The Bemisia tabaci (Gennadius) whitefly is a major pest in cotton and vegetable crops in Burkina Faso, in Africa and throughout the world. The complexity of controlling B. tabaci is linked to the biodiversity of this polyphagous pest and its capacity to pullulate rapidly and transmit viruses. If an effective Bemisia tabaci control method is to be put in place, knowledge of its bioecology must be improved. Little information is available to date on the biotypes found on crops in Burkina Faso and in West Africa generally. It is still not known whether the cotton whitefly is the same as the tomato whitefly.
This study aimed, firstly, to conduct mitochondrial gene amplification to characterize 13 B. tabaci populations and PCR (absence/presence) tests to find the various symbiotes associated with the various populations. The various PCR tests and the search for the various symbiotes required some 600 DNA extractions.
To conduct our study, as a first step, the mitochondrial gene coding for Cytochrome Oxydase I was sequenced in order to characterize B. tabaci populations by host plant and by geographical site. The findings point to biotype variability depending on the geographical region. In Burkina Faso, the presence of the Q1 biotype was recorded on cotton in Farako-Ba and Lena and on aubergine in Kuinima. Two sympatric biotypes, Q1 and ASL (Sub-Saharan Africa Silver Leafing), were found on tomato and courgette plants. Only the Q1 biotype was found in the centre and in the east, on tomato and cotton respectively.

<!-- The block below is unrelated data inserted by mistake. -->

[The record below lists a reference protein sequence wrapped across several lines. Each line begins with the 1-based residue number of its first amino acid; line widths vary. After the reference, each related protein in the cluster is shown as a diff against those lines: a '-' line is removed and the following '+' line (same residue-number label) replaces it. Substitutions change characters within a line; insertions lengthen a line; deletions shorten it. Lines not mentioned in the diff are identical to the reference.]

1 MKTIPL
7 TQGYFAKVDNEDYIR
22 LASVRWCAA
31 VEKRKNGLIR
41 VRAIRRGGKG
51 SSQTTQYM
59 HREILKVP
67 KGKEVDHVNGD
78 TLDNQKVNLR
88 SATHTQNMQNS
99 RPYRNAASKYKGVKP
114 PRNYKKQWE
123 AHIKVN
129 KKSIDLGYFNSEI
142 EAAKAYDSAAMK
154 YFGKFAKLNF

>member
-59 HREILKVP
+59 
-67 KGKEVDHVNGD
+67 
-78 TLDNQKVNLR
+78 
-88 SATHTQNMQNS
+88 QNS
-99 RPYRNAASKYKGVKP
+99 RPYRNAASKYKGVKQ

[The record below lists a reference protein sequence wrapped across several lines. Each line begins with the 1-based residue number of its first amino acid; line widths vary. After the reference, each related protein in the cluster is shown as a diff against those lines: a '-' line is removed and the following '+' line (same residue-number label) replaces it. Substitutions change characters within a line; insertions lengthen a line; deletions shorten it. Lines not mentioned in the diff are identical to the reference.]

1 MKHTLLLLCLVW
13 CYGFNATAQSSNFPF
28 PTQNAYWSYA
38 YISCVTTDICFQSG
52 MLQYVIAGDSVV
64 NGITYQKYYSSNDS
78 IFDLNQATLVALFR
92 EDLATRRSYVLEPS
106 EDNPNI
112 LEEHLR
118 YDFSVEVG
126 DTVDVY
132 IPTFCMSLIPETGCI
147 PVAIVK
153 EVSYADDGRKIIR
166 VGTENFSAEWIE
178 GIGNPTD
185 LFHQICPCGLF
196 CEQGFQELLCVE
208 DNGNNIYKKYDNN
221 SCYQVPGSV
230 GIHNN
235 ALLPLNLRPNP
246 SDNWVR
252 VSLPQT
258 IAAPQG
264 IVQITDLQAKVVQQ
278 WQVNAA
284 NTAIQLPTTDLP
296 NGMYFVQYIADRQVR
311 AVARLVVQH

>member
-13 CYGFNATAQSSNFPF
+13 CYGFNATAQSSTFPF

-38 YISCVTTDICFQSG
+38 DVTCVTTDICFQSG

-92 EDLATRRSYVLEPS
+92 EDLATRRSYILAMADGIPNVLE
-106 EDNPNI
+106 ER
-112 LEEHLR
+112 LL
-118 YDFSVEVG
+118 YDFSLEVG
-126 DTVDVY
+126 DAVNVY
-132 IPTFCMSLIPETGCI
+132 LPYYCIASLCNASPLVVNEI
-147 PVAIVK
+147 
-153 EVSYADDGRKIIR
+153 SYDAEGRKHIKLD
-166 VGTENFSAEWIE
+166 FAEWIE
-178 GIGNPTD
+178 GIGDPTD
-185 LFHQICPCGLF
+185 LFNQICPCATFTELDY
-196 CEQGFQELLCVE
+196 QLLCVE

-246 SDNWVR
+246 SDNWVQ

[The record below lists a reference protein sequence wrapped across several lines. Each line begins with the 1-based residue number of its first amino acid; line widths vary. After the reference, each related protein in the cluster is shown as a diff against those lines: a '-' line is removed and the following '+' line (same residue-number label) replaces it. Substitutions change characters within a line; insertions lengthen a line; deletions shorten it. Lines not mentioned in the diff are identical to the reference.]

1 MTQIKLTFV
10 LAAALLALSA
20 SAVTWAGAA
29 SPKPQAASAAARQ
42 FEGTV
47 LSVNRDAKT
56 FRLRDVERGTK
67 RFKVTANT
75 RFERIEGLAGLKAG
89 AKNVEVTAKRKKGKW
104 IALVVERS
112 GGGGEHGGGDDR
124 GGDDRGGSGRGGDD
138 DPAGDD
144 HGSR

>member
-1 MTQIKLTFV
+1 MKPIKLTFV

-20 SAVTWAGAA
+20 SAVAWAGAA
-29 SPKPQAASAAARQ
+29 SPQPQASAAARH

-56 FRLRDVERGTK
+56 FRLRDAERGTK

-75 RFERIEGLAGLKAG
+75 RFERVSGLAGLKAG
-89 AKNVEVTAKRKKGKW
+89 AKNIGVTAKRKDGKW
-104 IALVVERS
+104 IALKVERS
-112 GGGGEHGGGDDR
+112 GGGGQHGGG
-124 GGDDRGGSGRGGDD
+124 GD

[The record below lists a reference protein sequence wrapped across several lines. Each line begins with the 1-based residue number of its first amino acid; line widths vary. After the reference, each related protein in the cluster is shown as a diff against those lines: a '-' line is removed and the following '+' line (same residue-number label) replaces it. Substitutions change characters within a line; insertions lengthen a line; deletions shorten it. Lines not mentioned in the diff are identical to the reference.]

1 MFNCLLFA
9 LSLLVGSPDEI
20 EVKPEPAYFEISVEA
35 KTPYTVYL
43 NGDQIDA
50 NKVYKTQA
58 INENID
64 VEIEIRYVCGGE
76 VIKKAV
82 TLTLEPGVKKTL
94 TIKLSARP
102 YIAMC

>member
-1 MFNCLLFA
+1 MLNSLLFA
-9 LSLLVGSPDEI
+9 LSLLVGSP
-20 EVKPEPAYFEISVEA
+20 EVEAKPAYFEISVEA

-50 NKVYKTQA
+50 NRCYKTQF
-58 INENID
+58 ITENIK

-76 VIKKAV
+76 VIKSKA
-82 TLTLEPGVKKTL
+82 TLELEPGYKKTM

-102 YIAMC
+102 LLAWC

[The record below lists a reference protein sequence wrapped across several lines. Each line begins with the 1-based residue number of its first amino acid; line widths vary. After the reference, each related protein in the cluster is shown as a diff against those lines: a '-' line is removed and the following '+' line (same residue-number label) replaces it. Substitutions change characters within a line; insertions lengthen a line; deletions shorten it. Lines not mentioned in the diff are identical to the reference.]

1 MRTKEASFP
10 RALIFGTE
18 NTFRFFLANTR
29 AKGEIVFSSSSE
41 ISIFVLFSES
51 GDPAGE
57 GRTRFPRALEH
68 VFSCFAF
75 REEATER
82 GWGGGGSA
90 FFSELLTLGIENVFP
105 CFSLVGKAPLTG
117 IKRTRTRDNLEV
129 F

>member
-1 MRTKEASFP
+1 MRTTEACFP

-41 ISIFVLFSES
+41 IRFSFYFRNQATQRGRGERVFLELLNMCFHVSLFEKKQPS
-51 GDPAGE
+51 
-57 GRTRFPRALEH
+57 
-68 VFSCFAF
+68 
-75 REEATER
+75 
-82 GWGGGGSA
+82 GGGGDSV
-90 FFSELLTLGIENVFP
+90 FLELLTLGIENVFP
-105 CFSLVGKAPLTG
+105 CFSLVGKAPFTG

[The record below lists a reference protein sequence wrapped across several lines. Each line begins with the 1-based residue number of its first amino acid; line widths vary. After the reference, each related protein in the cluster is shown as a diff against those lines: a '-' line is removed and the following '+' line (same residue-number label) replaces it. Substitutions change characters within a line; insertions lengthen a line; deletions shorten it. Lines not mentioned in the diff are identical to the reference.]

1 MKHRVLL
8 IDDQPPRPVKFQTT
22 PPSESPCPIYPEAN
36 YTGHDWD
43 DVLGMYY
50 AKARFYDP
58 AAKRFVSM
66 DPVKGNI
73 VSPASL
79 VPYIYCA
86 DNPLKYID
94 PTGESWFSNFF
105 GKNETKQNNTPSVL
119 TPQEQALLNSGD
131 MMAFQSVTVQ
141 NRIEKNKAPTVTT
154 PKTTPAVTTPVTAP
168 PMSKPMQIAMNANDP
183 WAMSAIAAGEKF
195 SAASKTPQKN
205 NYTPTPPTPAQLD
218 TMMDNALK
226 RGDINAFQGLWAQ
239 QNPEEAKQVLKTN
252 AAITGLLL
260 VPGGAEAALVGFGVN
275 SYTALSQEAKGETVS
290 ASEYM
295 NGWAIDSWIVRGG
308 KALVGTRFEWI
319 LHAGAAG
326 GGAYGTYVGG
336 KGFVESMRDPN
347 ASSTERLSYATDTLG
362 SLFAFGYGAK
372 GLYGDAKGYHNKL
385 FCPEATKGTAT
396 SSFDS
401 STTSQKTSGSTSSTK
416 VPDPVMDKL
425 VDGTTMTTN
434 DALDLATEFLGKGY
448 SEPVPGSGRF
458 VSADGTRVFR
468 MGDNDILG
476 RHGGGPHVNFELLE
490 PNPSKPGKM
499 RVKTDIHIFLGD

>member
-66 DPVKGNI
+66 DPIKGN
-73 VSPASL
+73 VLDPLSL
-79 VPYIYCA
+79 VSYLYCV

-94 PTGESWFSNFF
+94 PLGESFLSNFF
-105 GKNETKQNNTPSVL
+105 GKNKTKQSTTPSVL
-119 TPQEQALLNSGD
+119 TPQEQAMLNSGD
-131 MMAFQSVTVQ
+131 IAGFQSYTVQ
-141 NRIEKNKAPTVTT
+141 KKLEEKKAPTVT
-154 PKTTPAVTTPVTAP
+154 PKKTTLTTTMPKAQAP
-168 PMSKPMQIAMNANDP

The new Q3 biotype was found on tobacco in the west and on Lantana camara. In Benin and Togo, the presence of ASL was recorded on cotton and on tomato plants. Secondly, the study dealt with interaction among biotypes and the frequency of association with B. tabaci secondary symbiotes (SS) by geographical site and by host plant. Hamiltonella and Wolbachia were spotted only with populations of the Q1 genetic group, while Arsenophunus (750 pb) were found with the Q biotype ASL genetic group and with the Sub-Saharan non Africa Silver Leafing (AnSL) biotype. The new genetic group harboured Rickettsia and Aersenophonus (750 pb). Cardinium and Fritschea were not found in the tested populations. The results for this part of the study shows strong correlation between symbiotic status and biotype, but populations were less infected than European populations. This study has increased knowledge of B. tabaci bioecology in West Africa, which, should doubtless contribute to the introduction of a strategy to control this major agricultural pest.
Keywords: Bemisia tabaci, biotypes, characterization, CO1 gene sequencing, secondary symbiotes, sustainable management.
22 April 2009
Translated from French by UNESCO